What a whirlwind.
All of it. The production, the events, the promotion, the sales, the distributor relations, the branding, the media requests, the social interaction. The all of it.
Some of it is easy, most of it is fun. Some of it is hard, a very small portion of it really sucks. None of this is groundbreaking. Thousands of breweries before us, and thousands more after us, all with the same stories to tell. Very few of us were raised with beer in our blood. The vast majority of breweries in the United States are owned and operated by first-generation brewers, all of us learning on the fly.
Wait, not just learning on the fly… writing the textbook on the fly.
I’ve spent the last year serving on the Brewers Association Board of Directors with many of my heroes. The people who wrote the first chapters of the modern brewing industry textbook. When Freetail opened 6 years ago, I was assured that this textbook was sound and solid, and I’m just as sure today. But what I know now that I didn’t know then… is that all of us who came after aren’t just footnotes tucked back in unfurled pages. No, we are writing the next chapters in the book. Further, our heroes are welcoming of the new additions and are avid readers of our work. They read intently, and not in some perverse schadenfreude sort of way. They are truly curious, and inquisitive, and more than anything else, proud. (And anyone who ever questions the motives of these folks, you’ll have to take my word for it when I tell you that these are folks who twist themselves into knots to represent the smallest of us, even if it isn’t even in their best interest)
There are easy parts… and there are hard parts. Some parts I used to think were easy, are harder now. And a lot of parts I used to think are hard, are a lot easier than I ever. Easiest among those things: never forgetting those who wrote the chapters ahead of us, and fostering those who will write the chapters after.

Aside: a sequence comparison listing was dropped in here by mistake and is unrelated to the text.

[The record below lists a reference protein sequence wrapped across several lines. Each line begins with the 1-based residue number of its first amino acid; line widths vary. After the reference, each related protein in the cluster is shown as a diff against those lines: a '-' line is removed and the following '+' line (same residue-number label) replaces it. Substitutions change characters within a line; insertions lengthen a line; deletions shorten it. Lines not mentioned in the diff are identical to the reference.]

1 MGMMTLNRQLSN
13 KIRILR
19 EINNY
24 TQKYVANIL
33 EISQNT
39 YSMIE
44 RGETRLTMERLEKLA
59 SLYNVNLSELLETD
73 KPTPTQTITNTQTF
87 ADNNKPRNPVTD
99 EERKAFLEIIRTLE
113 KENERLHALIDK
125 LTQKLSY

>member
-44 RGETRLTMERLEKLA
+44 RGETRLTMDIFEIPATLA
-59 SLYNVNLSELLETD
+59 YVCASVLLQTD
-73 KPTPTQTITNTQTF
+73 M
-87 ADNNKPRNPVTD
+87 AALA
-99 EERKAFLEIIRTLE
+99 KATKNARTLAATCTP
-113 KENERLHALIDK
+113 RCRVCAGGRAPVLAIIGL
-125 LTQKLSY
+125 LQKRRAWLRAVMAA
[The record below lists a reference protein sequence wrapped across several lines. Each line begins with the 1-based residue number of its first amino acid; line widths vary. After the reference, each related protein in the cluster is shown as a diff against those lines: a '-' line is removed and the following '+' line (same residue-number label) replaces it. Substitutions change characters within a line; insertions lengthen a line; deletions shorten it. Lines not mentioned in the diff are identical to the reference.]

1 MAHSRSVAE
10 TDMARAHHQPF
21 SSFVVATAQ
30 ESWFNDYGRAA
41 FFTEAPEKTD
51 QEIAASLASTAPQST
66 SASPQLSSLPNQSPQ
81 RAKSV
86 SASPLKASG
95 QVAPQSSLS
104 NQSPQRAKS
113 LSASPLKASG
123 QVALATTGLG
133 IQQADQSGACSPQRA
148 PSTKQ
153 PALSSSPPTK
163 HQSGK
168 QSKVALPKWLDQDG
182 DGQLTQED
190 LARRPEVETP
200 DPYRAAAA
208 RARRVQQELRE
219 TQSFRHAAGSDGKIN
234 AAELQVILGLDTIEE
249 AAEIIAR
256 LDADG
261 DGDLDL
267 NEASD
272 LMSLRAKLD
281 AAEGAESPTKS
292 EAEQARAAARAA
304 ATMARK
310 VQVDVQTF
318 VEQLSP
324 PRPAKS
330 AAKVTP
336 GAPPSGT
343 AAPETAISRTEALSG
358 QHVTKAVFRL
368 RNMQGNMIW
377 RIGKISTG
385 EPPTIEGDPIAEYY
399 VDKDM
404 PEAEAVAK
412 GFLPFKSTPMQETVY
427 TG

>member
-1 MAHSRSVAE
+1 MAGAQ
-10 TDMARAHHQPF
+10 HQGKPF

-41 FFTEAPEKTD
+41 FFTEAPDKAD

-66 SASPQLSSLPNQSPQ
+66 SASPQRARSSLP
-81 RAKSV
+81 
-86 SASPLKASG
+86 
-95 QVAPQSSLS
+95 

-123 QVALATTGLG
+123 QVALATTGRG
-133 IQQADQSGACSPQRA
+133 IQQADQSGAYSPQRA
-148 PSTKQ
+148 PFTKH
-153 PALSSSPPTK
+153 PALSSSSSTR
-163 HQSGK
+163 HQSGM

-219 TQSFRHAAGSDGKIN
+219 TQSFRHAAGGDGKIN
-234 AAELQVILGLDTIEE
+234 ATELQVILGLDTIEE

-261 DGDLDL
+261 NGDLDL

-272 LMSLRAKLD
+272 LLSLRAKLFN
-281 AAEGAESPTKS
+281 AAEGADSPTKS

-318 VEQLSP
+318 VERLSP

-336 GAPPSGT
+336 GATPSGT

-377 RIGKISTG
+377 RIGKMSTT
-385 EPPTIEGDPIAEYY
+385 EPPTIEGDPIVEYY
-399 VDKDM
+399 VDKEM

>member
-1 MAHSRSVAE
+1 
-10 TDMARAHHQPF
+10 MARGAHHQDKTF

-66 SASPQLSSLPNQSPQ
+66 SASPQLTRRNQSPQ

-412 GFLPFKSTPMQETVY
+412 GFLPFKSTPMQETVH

To pioneers and future innovators a like, cheers!
PS: Over the years, I’ve received a countless number of requests of folks starting breweries who just want an hour of time. To pick my brain, to throw their ideas at me, etc. Out of necessity I’ve turned down a lot of these requests, but I’ve always told folks to email me your questions and I will do my best to answer them for you in time. That offer still stands for anyone trying to get into this crazy business, but I now also preface my responses with, “these are just my opinions, and a lot of really successful breweries have started after me who have business models I thought were crazy!”. The point there being, none of us know anything about the future. We may have opinions about what you’re doing, but they are just our opinions, and we can easily be wrong! Don’t be afraid if your chapter in the textbook of the future is of a different form of prose or is in a completely different language. Be the one to prove everyone wrong!